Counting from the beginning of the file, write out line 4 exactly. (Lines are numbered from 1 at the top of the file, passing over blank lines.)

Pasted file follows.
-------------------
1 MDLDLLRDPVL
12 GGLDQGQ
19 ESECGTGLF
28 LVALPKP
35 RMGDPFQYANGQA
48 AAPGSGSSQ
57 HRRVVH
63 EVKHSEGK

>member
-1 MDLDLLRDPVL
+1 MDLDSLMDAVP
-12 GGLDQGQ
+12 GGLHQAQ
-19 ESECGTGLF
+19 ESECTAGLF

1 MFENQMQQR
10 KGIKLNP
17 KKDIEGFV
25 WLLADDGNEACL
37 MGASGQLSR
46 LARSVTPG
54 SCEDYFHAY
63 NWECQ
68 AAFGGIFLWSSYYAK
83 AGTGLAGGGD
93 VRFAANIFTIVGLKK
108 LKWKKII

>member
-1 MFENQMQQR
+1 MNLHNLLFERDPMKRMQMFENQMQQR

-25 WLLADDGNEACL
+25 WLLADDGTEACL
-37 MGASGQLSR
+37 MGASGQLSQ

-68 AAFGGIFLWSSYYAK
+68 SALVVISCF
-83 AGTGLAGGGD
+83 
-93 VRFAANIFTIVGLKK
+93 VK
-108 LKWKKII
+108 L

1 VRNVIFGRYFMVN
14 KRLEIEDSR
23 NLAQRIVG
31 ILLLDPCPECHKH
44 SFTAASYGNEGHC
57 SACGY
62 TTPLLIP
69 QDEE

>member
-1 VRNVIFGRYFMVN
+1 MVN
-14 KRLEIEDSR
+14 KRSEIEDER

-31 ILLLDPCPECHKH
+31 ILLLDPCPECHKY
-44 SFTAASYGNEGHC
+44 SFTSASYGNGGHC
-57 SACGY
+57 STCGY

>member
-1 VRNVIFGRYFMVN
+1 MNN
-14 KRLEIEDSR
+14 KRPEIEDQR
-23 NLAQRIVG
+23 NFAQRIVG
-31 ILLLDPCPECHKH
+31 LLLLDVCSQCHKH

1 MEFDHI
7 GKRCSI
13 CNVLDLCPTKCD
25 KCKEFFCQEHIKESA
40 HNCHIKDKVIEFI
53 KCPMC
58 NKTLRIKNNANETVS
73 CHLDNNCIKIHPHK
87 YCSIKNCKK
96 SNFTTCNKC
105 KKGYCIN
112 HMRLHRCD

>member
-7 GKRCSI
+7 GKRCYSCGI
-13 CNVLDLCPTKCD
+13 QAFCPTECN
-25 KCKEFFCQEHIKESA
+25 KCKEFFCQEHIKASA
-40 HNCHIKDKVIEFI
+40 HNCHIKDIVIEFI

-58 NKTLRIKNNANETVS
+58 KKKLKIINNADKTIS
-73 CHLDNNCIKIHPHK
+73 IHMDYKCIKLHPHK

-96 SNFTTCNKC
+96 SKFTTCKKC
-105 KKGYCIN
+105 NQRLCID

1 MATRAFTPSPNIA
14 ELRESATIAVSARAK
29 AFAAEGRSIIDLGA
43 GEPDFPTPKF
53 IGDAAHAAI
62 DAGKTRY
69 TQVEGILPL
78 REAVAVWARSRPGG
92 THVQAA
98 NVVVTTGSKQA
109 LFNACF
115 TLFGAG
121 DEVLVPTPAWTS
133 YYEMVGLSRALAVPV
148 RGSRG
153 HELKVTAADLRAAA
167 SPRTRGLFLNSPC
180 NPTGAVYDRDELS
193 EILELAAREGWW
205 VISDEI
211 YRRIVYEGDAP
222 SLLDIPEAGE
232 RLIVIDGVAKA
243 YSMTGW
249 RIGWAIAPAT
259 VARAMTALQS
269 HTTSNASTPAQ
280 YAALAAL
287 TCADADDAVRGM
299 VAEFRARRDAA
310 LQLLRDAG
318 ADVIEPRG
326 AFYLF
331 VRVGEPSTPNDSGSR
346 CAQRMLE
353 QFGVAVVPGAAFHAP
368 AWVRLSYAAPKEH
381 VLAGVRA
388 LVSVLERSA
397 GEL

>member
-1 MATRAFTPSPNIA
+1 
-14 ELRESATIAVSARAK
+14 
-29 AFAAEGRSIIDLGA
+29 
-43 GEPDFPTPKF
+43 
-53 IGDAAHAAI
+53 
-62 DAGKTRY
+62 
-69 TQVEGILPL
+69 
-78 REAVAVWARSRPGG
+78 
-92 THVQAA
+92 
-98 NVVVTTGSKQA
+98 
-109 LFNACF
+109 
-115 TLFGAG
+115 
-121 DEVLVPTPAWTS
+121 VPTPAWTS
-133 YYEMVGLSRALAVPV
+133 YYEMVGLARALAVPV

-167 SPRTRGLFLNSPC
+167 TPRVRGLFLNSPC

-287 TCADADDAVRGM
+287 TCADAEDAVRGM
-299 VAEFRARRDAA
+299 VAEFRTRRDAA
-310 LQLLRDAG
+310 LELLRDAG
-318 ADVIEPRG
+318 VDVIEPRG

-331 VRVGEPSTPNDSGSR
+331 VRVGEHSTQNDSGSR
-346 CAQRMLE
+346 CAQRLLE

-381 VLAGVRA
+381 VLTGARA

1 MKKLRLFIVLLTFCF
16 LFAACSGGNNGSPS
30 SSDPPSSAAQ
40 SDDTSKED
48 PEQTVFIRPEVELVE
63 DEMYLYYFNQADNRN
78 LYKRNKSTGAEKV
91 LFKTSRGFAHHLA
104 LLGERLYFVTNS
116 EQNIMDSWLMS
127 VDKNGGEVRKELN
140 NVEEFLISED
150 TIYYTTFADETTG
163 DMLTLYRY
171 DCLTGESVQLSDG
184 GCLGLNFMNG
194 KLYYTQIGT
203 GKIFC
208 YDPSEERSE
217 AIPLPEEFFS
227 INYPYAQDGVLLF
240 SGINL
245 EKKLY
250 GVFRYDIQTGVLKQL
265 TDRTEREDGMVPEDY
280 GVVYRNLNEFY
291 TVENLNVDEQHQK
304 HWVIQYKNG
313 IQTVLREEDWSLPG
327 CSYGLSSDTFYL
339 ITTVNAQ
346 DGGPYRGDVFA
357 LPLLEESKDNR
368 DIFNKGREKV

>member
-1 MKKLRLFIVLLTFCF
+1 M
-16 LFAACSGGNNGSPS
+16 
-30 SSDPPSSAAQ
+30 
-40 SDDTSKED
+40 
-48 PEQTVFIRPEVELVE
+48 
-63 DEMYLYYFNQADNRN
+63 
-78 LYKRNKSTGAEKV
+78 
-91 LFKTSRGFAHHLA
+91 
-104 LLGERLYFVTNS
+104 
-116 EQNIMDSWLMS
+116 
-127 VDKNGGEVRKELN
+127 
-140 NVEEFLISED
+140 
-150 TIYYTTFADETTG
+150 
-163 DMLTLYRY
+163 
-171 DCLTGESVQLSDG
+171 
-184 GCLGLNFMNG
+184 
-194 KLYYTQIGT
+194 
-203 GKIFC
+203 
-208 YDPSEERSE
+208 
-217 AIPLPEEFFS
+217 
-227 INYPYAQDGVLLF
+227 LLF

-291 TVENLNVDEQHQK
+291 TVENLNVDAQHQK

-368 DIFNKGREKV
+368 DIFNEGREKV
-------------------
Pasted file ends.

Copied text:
28 LVALPKP